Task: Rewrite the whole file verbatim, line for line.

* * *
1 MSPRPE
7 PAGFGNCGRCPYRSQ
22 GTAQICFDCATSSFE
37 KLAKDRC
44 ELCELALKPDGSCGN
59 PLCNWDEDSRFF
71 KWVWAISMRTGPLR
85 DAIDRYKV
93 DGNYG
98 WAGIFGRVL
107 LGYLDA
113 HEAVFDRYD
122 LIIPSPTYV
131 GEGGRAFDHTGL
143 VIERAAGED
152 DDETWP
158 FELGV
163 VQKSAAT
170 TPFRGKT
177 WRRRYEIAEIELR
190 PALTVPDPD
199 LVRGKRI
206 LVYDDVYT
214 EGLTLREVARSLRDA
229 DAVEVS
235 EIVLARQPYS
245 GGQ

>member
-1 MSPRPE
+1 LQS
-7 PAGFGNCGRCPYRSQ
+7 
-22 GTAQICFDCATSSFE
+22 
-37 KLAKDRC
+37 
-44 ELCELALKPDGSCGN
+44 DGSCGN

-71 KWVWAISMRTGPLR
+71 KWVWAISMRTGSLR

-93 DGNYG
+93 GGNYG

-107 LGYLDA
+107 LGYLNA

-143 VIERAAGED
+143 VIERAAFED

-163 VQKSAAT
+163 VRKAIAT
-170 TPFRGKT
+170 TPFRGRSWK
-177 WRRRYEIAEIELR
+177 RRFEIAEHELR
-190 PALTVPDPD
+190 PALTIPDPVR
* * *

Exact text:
1 MSPRPE
7 PAGFGNCGRCPYRSQ
22 GTAQICFDCATSSFE
37 KLAKDRC
44 ELCELALKPDGSCGN
59 PLCNWDEDSRFF
71 KWVWAISMRTGPLR
85 DAIDRYKV
93 DGNYG
98 WAGIFGRVL
107 LGYLDA
113 HEAVFDRYD
122 LIIPSPTYV
131 GEGGRAFDHTGL
143 VIERAAGED
152 DDETWP
158 FELGV
163 VQKSAAT
170 TPFRGKT
177 WRRRYEIAEIELR
190 PALTVPDPD
199 LVRGKRI
206 LVYDDVYT
214 EGLTLREVARSLRDA
229 DAVEVS
235 EIVLARQPYS
245 GGQ

>member
-1 MSPRPE
+1 LQS
-7 PAGFGNCGRCPYRSQ
+7 
-22 GTAQICFDCATSSFE
+22 
-37 KLAKDRC
+37 
-44 ELCELALKPDGSCGN
+44 DGSCGN

-71 KWVWAISMRTGPLR
+71 KWVWAISMRTGSLR

-93 DGNYG
+93 GGNYG

-107 LGYLDA
+107 LGYLNA

-143 VIERAAGED
+143 VIERAAFED

-163 VQKSAAT
+163 VRKAIAT
-170 TPFRGKT
+170 TPFRGRSWK
-177 WRRRYEIAEIELR
+177 RRFEIAEHELR
-190 PALTVPDPD
+190 PALTIPDPVR